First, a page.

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» Himachal Pradesh
Location: Ribha, Kinnaur District, Himachal Pradesh
Presiding Deity: Padmasambhava
Main Attractions: Rewalsar Fair
Best Time To Visit: March to October

The Buddha temple (Gompa) is supposed to have come into existence during the 8th century when Padmasambhava Buddha the second and the originator of 'Lamaism' or the 'Tantrik cult' of Buddhism (Vajrayan) emanated. It is believed that Padmasambhava selected Mandi for his spiritual exercise.

He came miraculously to this kingdom, particularly to visit the king's renowned daughter Mandharva, to preach her the teachings of Buddhism. She was a religious woman. But the heretic king burnt him alive, on the spot where the present lake, Rewalsar, is existing.

Padmasambhava changed the flame and converted it into water and out came a lake, and Padmasambhava sat upon a Lotus stalk in the midst of the lake. The king then conceded his ignorance and paid homage to Padmasambhava. The King's daughter Mandharva, who had been put in a deep trench full of thorns, was taken out and allowed to follow the Preacher's teachings.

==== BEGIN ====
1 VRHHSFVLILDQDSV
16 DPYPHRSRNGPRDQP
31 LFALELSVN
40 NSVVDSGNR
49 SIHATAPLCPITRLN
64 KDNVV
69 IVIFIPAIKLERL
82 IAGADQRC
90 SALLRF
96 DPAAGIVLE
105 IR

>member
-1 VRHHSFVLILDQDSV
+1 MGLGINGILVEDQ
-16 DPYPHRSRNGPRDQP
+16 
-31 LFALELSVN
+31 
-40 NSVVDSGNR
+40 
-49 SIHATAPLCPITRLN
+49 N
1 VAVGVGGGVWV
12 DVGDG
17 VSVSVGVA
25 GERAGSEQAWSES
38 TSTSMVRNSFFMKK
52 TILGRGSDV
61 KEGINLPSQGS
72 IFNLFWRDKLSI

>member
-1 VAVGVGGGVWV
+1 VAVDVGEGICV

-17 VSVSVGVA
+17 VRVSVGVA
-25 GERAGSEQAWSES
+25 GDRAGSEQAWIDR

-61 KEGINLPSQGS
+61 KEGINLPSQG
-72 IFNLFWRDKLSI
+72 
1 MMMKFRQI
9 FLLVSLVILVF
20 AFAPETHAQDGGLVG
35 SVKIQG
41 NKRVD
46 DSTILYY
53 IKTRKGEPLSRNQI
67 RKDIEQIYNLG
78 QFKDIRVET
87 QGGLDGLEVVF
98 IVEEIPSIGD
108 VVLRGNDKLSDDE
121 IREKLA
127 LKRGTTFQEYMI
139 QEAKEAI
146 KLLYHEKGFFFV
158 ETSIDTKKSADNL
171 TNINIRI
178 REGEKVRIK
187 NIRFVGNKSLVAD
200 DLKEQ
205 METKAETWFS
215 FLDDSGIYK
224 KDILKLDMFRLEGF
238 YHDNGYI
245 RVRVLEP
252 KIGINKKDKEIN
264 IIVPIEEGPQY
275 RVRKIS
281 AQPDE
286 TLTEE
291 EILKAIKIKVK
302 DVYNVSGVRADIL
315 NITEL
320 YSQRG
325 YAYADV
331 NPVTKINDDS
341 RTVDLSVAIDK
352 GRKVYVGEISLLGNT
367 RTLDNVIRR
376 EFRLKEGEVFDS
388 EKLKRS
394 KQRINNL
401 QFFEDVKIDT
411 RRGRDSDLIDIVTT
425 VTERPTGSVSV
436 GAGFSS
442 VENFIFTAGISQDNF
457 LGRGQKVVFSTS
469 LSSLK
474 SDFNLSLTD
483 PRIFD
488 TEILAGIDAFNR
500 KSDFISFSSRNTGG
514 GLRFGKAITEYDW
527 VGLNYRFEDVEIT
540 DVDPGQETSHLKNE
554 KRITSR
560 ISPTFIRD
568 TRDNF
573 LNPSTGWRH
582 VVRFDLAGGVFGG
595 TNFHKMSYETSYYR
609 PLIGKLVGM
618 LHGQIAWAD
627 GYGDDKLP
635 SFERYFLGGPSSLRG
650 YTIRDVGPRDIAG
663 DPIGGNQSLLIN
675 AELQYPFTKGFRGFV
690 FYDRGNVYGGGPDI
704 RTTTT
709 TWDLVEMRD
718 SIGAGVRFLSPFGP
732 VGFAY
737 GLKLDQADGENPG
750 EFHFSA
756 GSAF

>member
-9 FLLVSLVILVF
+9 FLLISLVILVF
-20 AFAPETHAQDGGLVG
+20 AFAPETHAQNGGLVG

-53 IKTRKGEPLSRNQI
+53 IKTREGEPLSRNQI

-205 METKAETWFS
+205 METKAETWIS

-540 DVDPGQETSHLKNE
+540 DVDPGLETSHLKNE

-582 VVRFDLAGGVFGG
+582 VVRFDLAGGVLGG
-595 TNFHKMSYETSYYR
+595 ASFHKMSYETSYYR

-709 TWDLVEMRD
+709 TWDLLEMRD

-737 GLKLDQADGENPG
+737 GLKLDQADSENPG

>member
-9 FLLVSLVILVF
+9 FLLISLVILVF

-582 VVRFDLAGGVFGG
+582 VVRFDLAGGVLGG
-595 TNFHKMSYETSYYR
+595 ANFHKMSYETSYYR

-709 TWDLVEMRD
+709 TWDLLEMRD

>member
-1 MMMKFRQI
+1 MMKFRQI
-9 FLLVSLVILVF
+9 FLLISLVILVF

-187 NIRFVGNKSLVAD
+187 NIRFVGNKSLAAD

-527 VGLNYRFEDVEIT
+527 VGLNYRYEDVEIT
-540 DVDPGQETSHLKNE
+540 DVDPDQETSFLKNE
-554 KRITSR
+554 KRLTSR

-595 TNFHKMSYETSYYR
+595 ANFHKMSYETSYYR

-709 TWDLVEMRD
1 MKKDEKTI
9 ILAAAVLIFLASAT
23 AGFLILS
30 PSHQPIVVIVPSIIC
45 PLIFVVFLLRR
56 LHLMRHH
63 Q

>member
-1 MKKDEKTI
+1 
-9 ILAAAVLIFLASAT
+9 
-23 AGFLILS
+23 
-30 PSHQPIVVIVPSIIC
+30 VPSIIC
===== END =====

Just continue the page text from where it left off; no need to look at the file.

The Lamas have built a beautiful Gompa or a Buddhist temple on the spot. There is a huge idol of Padmasambhava as the presiding deity. The image is flanked by the idols of Tara Devi and Lord Buddha. A number of wheels (wooden or metallic) have been fixed all round the temple with the Buddhist Mantrams carved in Tibetan script.

During the month of 'Phagun,' on a particular day, which is supposed to be the birthday of Padmasambhava, a fair is held at Rewalsar. A considerable number of Tibetans, Lahaulis and Kinnauris turn up on that day to pay homage to him regarded as the incarnation of Lord Buddha.

On this auspicious day, a special dance is arranged in which fifteen to twenty men participate and it continues for two to three hours. This dance is called 'Chhambh' dance. An image of the second Buddha is also taken round in a chariot. The long pole fixed in the compound of the shrine is replaced after covering it with cloth having five colors, amidst the chanting of Buddhist prayers. The colors used are blue, yellow, red or pink, white and green.

According to the Buddhist faith, the Padmasambhava meditated somewhere here for 25 years. His Holiness the Dalai Lama visited the shrine during the year 1957. In memory of their visit, they planted two trees of Magnolia Grandiflora, which are now in full bloom.

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